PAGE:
May the moon show up early tomorrow, and wishing you all a happy ‘Karva Chauth’

  1. Dave Sood says:

    Well narrated.

    It is a very special day in the life of married couples in the NORTH. It got mileage from the movies that made it bigger than it was.

    My memories as a kid was a special day that my mother was not allowed to work in the house. At 5 pm Pandit came and told the story of Karva Chauth. It was fascinating in those days.

    Finally the moon appeared and every body was on the roof to look for the moon. Prayer followed by simple Halwa Puri dinner. Mom got a special gift of a Sari or a piece of Jewelry from my father, a tradition we have carried forwardtill day.

    Sharma takes the cake for making a stand up comedy on it. Love it

  2. J Thomas says:

    Any reason why widows observe karva chauth ?

  3. Swati Sharma Sibal says:

    The article is full of warmth and empathy. It is another admirable piece of writing by you, both in content and style. Thanks for sharing!

    Kind Regards

  4. Navrekha Sharma says:

    thanks for the laugh in your last mail regarding karwa Chauth. Here is one in return,


  5. Lt Gen RK Gaur says:

    (Forwarded to all his friends)

    Please ensure you listen to Surinder Sharma

    From: Maj Gen Surjit

    Tomorrow is a special day, for many of us. Last year, I had sent a message on this occasion which merits an encore. Please click on the link below, and let me know whether I am right.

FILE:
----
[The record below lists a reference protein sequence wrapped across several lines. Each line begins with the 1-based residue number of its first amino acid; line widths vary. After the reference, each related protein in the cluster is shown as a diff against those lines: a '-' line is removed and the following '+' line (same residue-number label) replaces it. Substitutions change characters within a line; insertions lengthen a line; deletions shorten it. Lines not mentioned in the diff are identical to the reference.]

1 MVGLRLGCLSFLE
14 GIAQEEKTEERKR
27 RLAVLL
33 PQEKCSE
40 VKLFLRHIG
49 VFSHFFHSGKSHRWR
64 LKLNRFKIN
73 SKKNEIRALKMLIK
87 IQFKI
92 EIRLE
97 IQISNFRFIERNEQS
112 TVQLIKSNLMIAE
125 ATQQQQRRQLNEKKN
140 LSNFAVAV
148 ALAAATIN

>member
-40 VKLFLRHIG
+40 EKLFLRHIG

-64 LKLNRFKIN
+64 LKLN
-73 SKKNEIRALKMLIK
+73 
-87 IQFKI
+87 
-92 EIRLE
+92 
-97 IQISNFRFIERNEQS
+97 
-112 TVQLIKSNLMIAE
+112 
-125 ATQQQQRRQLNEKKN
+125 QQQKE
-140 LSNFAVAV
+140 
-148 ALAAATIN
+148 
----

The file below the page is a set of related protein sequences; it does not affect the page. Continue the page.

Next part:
With best wishes,

    Surjit and Surinder

  6. Jayachandran says:

    Well done.keep it up.


  7. A big thanks……very fortunate for us to C some Gr8 friends talking bussiness serious !!

  8. Yuvraj says:





  9. Lt Col Harindar Singh Bedi says:

    Dear Surjit,

    A well-written piece. Kept us both amused right through.


  10. Brig AJS Behl says:

    Dear Surjit,

    It is very well written.


    Amar Jit.

  11. Lalit Malhotra says:

    Must admire the timing and the humour

    Very enjoyable


  12. Lt Gen Amarjit Singh says:

    Many thanks for your nice write up and humor at the end.



  13. Sundara Rao says:

    Dear Surjit,

    Thank u. I have been able to download this time.

  14. Onkar Pal Singh says:

    A good piece as always………..Dear Chacha
    No fast for us , so long / short day doesn’t matter

    Regards & Love


  15. Lt Gen RK Mehta says:

    Thanks, both Dolly and self saw it together and had a great laugh.



  16. Col Anand says:

    Dear Sir,
    Excellant !!!

    Col Anand, BSc, B Com, LLB

    Managing Director,

    Arumana Hospital,

    Airport Road


    Trivandrum 695008

  17. Maj Gen SC Jain says:

    Respected Sir,
    It is great fun going thru the article.

  18. Brig Dharam Prakash says:

    Correct you have captured the sentiments of our better half that’s why they are better.

  19. Maj Gen Oberoi Ravi Raj says:

    Forwarded to friends

  20. jag says:

    Indians are so sweet (and smart), K Chauth proves this. Another view could be that they are ludicrous, and superstitious.

    The video is of course classical comedy. Thanks.

  21. Billoo Brar says:

    Very well brought out by Sharma. How appropriate.

    Best of luck. Be happy and cheerful always. We all love u a lot.

    Cheeeeeeeeers………………………….God bless.

  22. Nirmal Mahajan says: